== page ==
. Laparoscopic myomectomy
While you’re under general anesthesia, your surgeon will make four small incisions. These will each be about ½-inch long in your lower abdomen. Your belly will be filled with carbon dioxide gas to help the surgeon see inside your abdomen.
The surgeon will then place a laparoscope into one of the incisions. A laparoscope is a thin, lighted tube with a camera on one end. Small instruments will be placed into the other incisions.
If the surgery is being done robotically, your surgeon will control the instruments remotely using a robotic arm.
Your surgeon may cut your fibroids into small pieces to remove them. If they are too large, your surgeon may change to an abdominal myomectomy and make a larger incision in your abdomen.
Afterward, your surgeon will remove the instruments, release the gas, and close your incisions. Most women who have this procedure stay in the hospital for one night.
. Hysteroscopic myomectomy
You will get a local anesthetic or be placed under general anesthesia during this procedure.
The surgeon will insert a thin, lighted scope through your vagina and cervix into your uterus. They’ll place a liquid in your uterus to widen it to allow them to see your fibroids more clearly.
Your surgeon will use a wire loop to shave off pieces of your fibroid. Then, the liquid will wash out the removed pieces of fibroid.
You should be able to go home the same day as your surgery.
You will have some pain after your surgery. Your doctor can provide medication to treat your discomfort. You’ll also have spotting for a few days to weeks.
How long you’ll have to wait before returning to your normal activities depends on what type of procedure you have. Open surgery has the longest recovery time.
Recovery times for each procedure are:
. Abdominal myomectomy: four to six weeks
. Laparoscopic myomectomy: two to four weeks
. Hysteroscopic myomectomy: two to three days
Don’t lift anything heavy or exercise strenuously until your incisions have fully healed. Your doctor will let you know when you can return to these activities.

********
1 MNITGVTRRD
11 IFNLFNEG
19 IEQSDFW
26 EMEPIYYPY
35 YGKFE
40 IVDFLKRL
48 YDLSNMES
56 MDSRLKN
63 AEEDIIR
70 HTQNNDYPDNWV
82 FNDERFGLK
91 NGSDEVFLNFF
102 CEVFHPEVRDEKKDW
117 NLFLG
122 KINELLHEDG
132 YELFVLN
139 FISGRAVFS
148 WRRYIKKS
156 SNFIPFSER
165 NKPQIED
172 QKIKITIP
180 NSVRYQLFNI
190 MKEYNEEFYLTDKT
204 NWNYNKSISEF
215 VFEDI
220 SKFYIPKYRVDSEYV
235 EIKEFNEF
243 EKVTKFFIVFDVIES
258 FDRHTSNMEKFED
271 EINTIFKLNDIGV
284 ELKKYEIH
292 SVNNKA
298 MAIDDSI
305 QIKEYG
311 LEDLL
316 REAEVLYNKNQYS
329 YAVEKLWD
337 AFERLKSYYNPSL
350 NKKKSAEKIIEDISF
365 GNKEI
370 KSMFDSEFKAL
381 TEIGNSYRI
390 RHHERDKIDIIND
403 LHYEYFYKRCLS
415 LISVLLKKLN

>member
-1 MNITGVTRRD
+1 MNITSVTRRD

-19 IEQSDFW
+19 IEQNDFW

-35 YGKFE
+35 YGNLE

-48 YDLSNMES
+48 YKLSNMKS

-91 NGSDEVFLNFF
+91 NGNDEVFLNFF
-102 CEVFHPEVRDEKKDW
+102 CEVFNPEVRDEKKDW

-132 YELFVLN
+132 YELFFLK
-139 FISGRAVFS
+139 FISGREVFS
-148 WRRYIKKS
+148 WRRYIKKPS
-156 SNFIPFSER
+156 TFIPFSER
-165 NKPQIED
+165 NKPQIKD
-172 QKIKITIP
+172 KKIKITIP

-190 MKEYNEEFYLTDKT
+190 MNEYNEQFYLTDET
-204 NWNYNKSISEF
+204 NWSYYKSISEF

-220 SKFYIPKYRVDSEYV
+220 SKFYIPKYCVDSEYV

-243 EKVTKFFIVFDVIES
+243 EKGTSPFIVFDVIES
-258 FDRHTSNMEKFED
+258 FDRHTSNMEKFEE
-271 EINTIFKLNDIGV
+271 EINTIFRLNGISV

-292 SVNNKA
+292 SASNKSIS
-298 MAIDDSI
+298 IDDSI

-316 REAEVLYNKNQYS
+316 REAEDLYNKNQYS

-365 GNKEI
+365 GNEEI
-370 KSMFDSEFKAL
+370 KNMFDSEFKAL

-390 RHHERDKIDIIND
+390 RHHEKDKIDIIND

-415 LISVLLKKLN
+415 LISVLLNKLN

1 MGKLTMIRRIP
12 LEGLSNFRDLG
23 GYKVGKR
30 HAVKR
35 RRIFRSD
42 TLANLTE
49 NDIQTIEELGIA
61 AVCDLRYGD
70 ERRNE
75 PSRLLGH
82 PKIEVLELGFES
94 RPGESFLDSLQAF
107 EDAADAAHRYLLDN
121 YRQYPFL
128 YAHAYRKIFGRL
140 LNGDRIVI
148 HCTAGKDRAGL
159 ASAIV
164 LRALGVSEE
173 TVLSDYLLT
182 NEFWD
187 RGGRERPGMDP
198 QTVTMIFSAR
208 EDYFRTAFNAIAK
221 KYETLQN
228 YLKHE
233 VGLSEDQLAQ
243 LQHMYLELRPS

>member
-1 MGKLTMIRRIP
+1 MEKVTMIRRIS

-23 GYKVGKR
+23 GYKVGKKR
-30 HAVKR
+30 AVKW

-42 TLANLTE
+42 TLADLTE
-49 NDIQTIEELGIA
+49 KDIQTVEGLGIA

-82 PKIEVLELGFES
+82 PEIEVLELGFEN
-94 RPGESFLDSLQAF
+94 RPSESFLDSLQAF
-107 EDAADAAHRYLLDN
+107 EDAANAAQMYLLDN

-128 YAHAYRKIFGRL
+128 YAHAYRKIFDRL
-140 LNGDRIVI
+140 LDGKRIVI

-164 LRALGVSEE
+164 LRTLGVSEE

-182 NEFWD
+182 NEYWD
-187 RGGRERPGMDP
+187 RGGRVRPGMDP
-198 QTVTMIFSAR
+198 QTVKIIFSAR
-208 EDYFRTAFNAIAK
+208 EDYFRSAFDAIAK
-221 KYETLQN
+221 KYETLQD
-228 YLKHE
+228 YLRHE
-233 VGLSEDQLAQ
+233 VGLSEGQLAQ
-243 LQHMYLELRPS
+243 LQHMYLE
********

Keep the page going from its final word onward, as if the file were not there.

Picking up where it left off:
Ask your doctor when it’s safe for you to have sex. You may have to wait up to six weeks.
If you want to get pregnant, ask your doctor when you can safely start trying. You might need to wait three to six months for your uterus to fully heal depending on which kind of surgery you’ve had.
If you have an abdominal myomectomy, your scar will likely be about an inch below your pubic hair line, below your underwear. This scar also fades over time.
Your scar may be tender or feel numb for several months, but this should subside over time. Talk with your doctor if your scar continues to hurt, or if it becomes more sensitive. In some cases, your doctor may recommend reopening the scar so it can heal again.
Scars from a laparoscopic myomectomy may show when wearing a low-cut bikini or a cropped top. These scars are much smaller than those from an abdominal myomectomy and they should also fade over time.
Because this procedure can weaken your uterus, there is a chance that your uterus could tear as your pregnancy progresses or during labor. Your doctor will likely recommend that you have a cesarean delivery to prevent this complication. They may recommend scheduling this shortly before your actual due date.
Your cesarean might be able to be performed through your myomectomy incision site. This can reduce the number of scars you have.
New fibroids may grow after a myomectomy. Younger women with many fibroids are at greater risk of getting more fibroids than are women who are near menopause and those with few fibroids.
Myomectomy removes only the fibroids, leaving the uterus in place. This procedure will allow you to have future pregnancies. Periods will return, but hopefully lighter than before the fibroids were removed. There is a chance that new fibroids will develop. The surgery itself often takes longer than a hysterectomy, and there is often more blood loss with a myomectomy.
Hysterectomy is often chosen by women who have completed their child bearing and who do not want to have any periods in the future. Options surrounding the choice for hysterectomy include whether to include removal of the cervix or the ovaries. The route of hysterectomy may be vaginal, abdominal or laparoscopic (minimally invasive technique using small incisions on the abdomen).